Jeff Bagwell

Pedro Gomez embodies the intellectual dishonesty of the anti-PEDs bloc of the Hall of Fame electorate


ESPN’s Pedro Gomez had some back and forth on Twitter last night about the Hall of Fame. Pete Rose came up, but so too did PED users — or rumored users — like Jeff Bagwell.

Here’s Gomez’s tweet in response to someone who thinks it is unfair for Gomez and his “500 friends,” as Gomez later referred to the Hall of Fame electorate, to keep Bagwell out:

This is screwy for two reasons. First, because of the McCarthyite “Look! He never denied doing that awful thing we keep saying he did!” jazz, which has no place in mature discourse. I’m sure I can think of all kinds of things Pedro Gomez might have done and start tweeting about them all day. If Gomez doesn’t deny them, does it make it true? Is that how we roll in the sporting press, gentlemen?

But it’s screwy for a much more basic reason:  Bagwell has repeatedly denied that he took steroids. Most recently to Gomez’s own ESPN colleague, Jerry Crasnick:

Jeff Bagwell first denied using performance-enhancing drugs during a 2004 interview with the Houston Chronicle. The passage of time hasn’t altered his words or softened his emotions on the topic. Bagwell, to this day, asserts that he never touched steroids or other illegal performance-enhancers…

… “I never used [steroids], and I’ll tell you exactly why: If I could hit between 30 and 40 home runs every year and drive in 120 runs, why did I need to do anything else? I was pretty happy with what I was doing, and that’s the God’s honest truth. All of a sudden guys were starting to hit 60 or 70 home runs and people were like, ‘Dude, if you took [PEDs], you could do it too.’ And I was like, ‘I’m good where I’m at. I just want to do what I can do.’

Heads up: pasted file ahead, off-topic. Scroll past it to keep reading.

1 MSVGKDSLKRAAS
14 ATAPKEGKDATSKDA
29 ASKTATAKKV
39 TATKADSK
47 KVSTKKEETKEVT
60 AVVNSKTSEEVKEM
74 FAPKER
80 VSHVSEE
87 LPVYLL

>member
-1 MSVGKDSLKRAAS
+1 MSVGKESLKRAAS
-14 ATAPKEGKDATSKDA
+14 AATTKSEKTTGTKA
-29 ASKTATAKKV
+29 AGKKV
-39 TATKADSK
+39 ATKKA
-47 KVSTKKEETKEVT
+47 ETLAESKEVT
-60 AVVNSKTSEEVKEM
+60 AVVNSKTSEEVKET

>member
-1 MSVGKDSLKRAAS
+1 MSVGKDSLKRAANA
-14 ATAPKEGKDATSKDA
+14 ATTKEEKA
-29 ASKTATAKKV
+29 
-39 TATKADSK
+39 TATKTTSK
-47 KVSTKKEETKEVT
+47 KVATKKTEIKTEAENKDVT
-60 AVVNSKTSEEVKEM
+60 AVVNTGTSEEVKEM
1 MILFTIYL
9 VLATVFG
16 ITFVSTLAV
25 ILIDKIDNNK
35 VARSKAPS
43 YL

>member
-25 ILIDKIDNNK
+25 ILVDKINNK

You can choose not to believe Jeff Bagwell here — players who have used PEDs have obviously said such things before — but you cannot say that he has not denied using steroids. No, in order to hold the stance that Gomez holds on Bagwell, he has to call Bagwell a liar.

But he’s apparently too cowardly or too ignorant to do that.  He’d prefer to play this cutesy, oblique, intellectually dishonest game, smearing a man while trying desperately to not get his hands dirty.  It’s pathetic.

UPDATE:  Gomez has responded:

So, I presume now that either (a) Gomez will change his Hall of Fame vote and support Bagwell’s induction; or (b) what Bagwell said, and whether or not he actually did PEDs is a wholly irrelevant concern for Gomez, and he was just being disingenuous about it all.

Of course, given that he has basically taken his ball and stormed home, we probably shouldn’t hold our breath waiting for a reply.

Rougned Odor steals the show to send Rangers to 2-0 ALDS lead over the Blue Jays

Rougned Odor
AP Photo

The Rangers outlasted the Blue Jays in 14 innings to take the second game of the ALDS on Friday 6-4, moving to a 2-0 lead in the best-of-five series. Second baseman Rougned Odor‘s star shone brightest, as he used his speed to set up the go-ahead run in the top of the 14th.

With LaTroy Hawkins on the mound and the Jays employing an infield shift, Odor slapped a weak ground ball towards Josh Donaldson, positioned where the shortstop would normally play. Donaldson’s momentum took his momentum away from first base, so he had to make an off-balance throw. Odor then moved to second base on Chris Jimenez’s single to right field — narrowly making it back to the second base bag after rounding too far, a play which required replay review. Odor scored the go-ahead run, breaking a 4-4 tie, when Hanser Alberto (Adrian Beltre‘s replacement at third base) lined a single to center field.